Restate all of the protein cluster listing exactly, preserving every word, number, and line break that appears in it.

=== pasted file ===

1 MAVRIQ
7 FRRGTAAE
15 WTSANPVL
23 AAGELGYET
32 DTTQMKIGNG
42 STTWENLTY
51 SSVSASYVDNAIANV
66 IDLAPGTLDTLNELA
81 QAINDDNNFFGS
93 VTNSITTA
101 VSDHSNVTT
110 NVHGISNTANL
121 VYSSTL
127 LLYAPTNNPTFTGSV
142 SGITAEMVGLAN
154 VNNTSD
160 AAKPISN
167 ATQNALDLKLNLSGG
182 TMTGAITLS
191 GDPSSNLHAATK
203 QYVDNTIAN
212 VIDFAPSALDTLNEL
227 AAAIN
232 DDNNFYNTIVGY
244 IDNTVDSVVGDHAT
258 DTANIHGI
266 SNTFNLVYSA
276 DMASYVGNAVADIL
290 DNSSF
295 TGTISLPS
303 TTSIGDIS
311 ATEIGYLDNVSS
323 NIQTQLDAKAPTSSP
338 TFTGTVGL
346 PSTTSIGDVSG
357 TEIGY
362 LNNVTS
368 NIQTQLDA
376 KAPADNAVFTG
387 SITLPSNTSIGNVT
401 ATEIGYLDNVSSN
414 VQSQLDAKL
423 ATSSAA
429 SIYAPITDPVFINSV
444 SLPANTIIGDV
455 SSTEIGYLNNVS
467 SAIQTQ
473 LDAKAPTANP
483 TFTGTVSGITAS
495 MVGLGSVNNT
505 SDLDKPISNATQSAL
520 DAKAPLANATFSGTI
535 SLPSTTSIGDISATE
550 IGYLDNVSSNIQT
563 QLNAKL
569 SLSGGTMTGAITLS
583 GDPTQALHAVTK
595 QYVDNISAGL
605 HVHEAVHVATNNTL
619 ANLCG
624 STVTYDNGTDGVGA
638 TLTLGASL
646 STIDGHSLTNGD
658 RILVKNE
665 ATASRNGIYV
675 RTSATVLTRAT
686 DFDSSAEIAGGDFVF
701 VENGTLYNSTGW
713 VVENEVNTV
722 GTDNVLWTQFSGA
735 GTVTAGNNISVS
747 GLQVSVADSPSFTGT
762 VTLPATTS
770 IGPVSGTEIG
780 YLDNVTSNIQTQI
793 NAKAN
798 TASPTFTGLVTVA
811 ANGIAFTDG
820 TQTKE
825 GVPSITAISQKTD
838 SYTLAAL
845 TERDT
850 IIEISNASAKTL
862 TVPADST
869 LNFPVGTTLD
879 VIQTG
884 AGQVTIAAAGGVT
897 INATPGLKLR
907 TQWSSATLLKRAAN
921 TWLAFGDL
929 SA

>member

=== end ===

1 MAVRIQ
7 FRRGTAAE
15 WTSANPVL
23 AAGELGYET
32 DTTQMKIGNG
42 STTWENLTY
51 SSVSASYVDNAIANV
66 IDLAPGTLDTLNELA
81 QAINDDNNFFGS
93 VTNSITTA
101 VSDHSNVTT
110 NVHGISNTANL
121 VYSSTL
127 LLYAPTNNPTFTGSV
142 SGITAEMVGLAN
154 VNNTSD
160 AAKPISN
167 ATQNALDLKLNLSGG
182 TMTGAITLS
191 GDPSSNLHAATK
203 QYVDNTIAN
212 VIDFAPSALDTLNEL
227 AAAIN
232 DDNNFYNTIVGY
244 IDNTVDSVVGDHAT
258 DTANIHGI
266 SNTFNLVYSA
276 DMASYVGNAVADIL
290 DNSSF
295 TGTISLPS
303 TTSIGDIS
311 ATEIGYLDNVSS
323 NIQTQLDAKAPTSSP
338 TFTGTVGL
346 PSTTSIGDVSG
357 TEIGY
362 LNNVTS
368 NIQTQLDA
376 KAPADNAVFTG
387 SITLPSNTSIGNVT
401 ATEIGYLDNVSSN
414 VQSQLDAKL
423 ATSSAA
429 SIYAPITDPVFINSV
444 SLPANTIIGDV
455 SSTEIGYLNNVS
467 SAIQTQ
473 LDAKAPTANP
483 TFTGTVSGITAS
495 MVGLGSVNNT
505 SDLDKPISNATQSAL
520 DAKAPLANATFSGTI
535 SLPSTTSIGDISATE
550 IGYLDNVSSNIQT
563 QLNAKL
569 SLSGGTMTGAITLS
583 GDPTQALHAVTK
595 QYVDNISAGL
605 HVHEAVHVATNNTL
619 ANLCG
624 STVTYDNGTDGVGA
638 TLTLGASL
646 STIDGHSLTNGD
658 RILVKNE
665 ATASRNGIYV
675 RTSATVLTRAT
686 DFDSSAEIAGGDFVF
701 VENGTLYNSTGW
713 VVENEVNTV
722 GTDNVLWTQFSGA
735 GTVTAGNNISVS
747 GLQVSVADSPSFTGT
762 VTLPATTS
770 IGPVSGTEIG
780 YLDNVTSNIQTQI
793 NAKAN
798 TASPTFTGLVTVA
811 ANGIAFTDG
820 TQTKE
825 GVPSITAISQKTD
838 SYTLAAL
845 TERDT
850 IIEISNASAKTL
862 TVPADST
869 LNFPVGTTLD
879 VIQTG
884 AGQVTIAAAGGVT
897 INATPGLKLR
907 TQWSSATLLKRAAN
921 TWLAFGDL
929 SA

>member